For the most part, the provisions of the 2014 federal Farm Bill that directly affect farmers will not take effect until the new federal fiscal year that begins on October 1 or until calendar year 2015.
That gives farmers, especially those who count on commodity crops for a significant part of their income, at least several more months to decide on what kind of risk coverage they will lock themselves into for the duration of what is intended to be a 5-year Farm Bill, said University of Wisconsin Extension Service agricultural economist Paul Mitchell at the annual spring farm management update for agribusiness professionals in the state's east central counties.
Mitchell emphasized that no changes are occurring in the crop insurance program for this year. He noted, however, that farmers will be asked to make decisions later this year on what kind of participation they want in the newly-named commodity support programs.
Although some details still need to be clarified, most of the upcoming changes are in the terminology rather in the payments that growers of commodities could receive, Mitchell indicated. Among the new acronyms that farmers will be expected to recognize are PLC, ARC and SCO, while ACRE, SURE and CCP will be gone.
Price Loss Coverage (PLC), which Mitchell finds to be most popular in the South for such crops as rice and cotton, closely resembles the former countercyclical payments (CCP) but with higher target or reference prices for program crops, including the corn ($3.70 per bushel), soybeans ($8.40), wheat ($5.50) and oats ($2.40) that account for a great majority of the acres in the Upper Midwest. Accompanying PLC is a new supplemental coverage option (SCO) on crop insurance, which Mitchell expects will be chosen most often in the South.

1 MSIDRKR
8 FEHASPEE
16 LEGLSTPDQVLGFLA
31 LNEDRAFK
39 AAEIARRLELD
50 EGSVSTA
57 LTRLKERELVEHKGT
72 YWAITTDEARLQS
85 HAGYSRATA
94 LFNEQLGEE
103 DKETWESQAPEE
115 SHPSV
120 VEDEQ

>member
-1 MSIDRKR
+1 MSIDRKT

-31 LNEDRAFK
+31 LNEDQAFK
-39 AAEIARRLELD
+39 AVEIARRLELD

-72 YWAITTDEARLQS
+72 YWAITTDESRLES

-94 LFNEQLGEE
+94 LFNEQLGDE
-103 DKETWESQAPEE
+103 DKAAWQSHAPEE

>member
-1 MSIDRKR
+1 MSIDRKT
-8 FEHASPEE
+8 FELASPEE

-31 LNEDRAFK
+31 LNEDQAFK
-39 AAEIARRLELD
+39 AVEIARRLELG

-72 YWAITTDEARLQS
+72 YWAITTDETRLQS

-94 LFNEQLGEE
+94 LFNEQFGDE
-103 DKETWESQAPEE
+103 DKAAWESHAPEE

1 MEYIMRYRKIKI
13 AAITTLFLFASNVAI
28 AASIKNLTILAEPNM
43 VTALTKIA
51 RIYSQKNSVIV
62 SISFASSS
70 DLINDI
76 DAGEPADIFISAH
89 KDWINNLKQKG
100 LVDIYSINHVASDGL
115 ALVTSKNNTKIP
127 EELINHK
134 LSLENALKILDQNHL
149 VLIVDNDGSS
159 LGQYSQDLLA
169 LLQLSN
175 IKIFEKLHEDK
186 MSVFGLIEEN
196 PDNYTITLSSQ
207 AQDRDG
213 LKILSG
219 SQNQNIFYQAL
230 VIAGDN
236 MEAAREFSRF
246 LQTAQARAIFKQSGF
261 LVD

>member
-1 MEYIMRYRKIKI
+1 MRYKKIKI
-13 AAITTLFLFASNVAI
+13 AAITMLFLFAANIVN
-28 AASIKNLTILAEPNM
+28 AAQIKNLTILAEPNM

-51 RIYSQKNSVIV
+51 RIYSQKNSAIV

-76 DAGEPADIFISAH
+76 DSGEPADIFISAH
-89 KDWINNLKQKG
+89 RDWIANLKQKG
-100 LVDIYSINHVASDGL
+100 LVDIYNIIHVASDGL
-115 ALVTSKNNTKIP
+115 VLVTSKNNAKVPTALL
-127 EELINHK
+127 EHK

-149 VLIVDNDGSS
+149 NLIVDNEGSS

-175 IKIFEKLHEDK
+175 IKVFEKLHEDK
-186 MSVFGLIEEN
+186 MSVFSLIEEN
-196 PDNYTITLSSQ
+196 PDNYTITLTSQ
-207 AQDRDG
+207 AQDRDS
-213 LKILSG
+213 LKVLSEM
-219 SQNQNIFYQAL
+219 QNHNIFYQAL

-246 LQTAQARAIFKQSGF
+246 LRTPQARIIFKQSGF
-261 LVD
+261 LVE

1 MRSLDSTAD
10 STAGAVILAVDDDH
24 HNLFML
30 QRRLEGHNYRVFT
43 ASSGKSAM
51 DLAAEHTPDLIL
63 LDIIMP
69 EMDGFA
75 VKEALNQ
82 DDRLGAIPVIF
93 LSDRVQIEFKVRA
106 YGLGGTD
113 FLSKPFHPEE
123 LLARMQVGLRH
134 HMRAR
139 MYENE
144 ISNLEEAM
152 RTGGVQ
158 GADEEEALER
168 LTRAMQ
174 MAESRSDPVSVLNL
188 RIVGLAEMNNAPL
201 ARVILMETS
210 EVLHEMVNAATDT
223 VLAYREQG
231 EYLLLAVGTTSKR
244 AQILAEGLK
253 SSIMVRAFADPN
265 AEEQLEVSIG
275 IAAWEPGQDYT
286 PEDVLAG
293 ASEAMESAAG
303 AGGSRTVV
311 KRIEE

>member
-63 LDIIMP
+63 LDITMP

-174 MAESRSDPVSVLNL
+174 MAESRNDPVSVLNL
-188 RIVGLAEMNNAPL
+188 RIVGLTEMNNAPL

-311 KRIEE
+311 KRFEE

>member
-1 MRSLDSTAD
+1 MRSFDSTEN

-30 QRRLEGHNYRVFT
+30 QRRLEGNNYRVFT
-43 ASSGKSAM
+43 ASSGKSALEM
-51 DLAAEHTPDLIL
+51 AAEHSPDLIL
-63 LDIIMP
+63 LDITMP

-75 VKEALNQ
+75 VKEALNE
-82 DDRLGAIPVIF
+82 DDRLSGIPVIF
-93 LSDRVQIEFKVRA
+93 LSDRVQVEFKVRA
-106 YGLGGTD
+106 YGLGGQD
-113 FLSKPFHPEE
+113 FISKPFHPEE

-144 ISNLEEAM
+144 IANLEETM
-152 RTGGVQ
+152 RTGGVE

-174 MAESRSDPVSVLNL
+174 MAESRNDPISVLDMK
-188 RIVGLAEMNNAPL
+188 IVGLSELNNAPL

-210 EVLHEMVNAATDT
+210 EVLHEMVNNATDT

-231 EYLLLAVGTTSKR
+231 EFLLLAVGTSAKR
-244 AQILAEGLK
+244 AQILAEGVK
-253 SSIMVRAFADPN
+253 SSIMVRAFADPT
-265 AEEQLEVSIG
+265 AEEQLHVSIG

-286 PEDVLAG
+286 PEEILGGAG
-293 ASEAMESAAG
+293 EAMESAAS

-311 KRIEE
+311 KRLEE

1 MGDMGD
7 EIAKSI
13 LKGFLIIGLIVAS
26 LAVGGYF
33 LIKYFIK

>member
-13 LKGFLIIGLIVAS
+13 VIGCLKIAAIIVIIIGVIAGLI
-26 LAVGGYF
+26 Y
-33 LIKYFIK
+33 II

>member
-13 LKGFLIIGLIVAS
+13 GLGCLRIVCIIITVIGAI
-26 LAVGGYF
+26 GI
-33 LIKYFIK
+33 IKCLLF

PLC will be among the support program options available to farmers when they receive official notification from their county Farm Service Agency office, possibly as early as late summer. Mitchell emphasized that the choice that is made will be irrevocable through the 2018 crop year and that PLC will be the default position for anyone who does not pick one of the other options.
Those options come under the title of Agriculture Risk Coverage (ARC), which Mitchell describes as "a new-and-improved ACRE (revenue support) program" that is well-received by farmers in the Midwest. ARC offers the irrevocable choice of either countywide revenue by crop or a whole-farm revenue for all crops as its mantle of protection.
For both the county and individual farm coverage, Olympic averages for the past five years are used in the computation, Mitchell explained. This means that the numbers for three years are used because both the high and the low are dropped in the Olympic formula.
Various percentages are applied along the way in the formula that includes base acres, payment yields, payment rates, county or farm benchmark revenue and reference prices, Mitchell said. He predicted most Midwest farmers will choose the county rather than individual farm ARC because crop yields could offset one another on individual farms.